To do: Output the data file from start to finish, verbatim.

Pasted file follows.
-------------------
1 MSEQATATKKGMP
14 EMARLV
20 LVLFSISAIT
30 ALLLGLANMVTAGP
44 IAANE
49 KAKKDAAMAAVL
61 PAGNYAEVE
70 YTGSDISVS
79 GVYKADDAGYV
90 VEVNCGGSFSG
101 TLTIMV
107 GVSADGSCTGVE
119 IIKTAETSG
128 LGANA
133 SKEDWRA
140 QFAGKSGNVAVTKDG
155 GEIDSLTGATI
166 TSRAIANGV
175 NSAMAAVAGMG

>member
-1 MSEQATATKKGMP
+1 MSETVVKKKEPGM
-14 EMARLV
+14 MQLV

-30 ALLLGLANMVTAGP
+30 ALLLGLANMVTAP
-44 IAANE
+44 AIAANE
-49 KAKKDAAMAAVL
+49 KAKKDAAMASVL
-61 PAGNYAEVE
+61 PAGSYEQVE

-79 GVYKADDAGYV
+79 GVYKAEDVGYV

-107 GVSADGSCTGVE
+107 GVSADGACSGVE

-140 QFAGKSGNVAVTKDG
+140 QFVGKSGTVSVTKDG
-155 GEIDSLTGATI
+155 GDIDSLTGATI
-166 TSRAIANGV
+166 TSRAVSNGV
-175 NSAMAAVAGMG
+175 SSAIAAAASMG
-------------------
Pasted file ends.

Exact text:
1 MSEQATATKKGMP
14 EMARLV
20 LVLFSISAIT
30 ALLLGLANMVTAGP
44 IAANE
49 KAKKDAAMAAVL
61 PAGNYAEVE
70 YTGSDISVS
79 GVYKADDAGYV
90 VEVNCGGSFSG
101 TLTIMV
107 GVSADGSCTGVE
119 IIKTAETSG
128 LGANA
133 SKEDWRA
140 QFAGKSGNVAVTKDG
155 GEIDSLTGATI
166 TSRAIANGV
175 NSAMAAVAGMG

>member
-1 MSEQATATKKGMP
+1 MSETVVKKKEPGM
-14 EMARLV
+14 MQLV

-30 ALLLGLANMVTAGP
+30 ALLLGLANMVTAP
-44 IAANE
+44 AIAANE
-49 KAKKDAAMAAVL
+49 KAKKDAAMASVL
-61 PAGNYAEVE
+61 PAGSYEQVE

-79 GVYKADDAGYV
+79 GVYKAEDVGYV

-107 GVSADGSCTGVE
+107 GVSADGACSGVE

-140 QFAGKSGNVAVTKDG
+140 QFVGKSGTVSVTKDG
-155 GEIDSLTGATI
+155 GDIDSLTGATI
-166 TSRAIANGV
+166 TSRAVSNGV
-175 NSAMAAVAGMG
+175 SSAIAAAASMG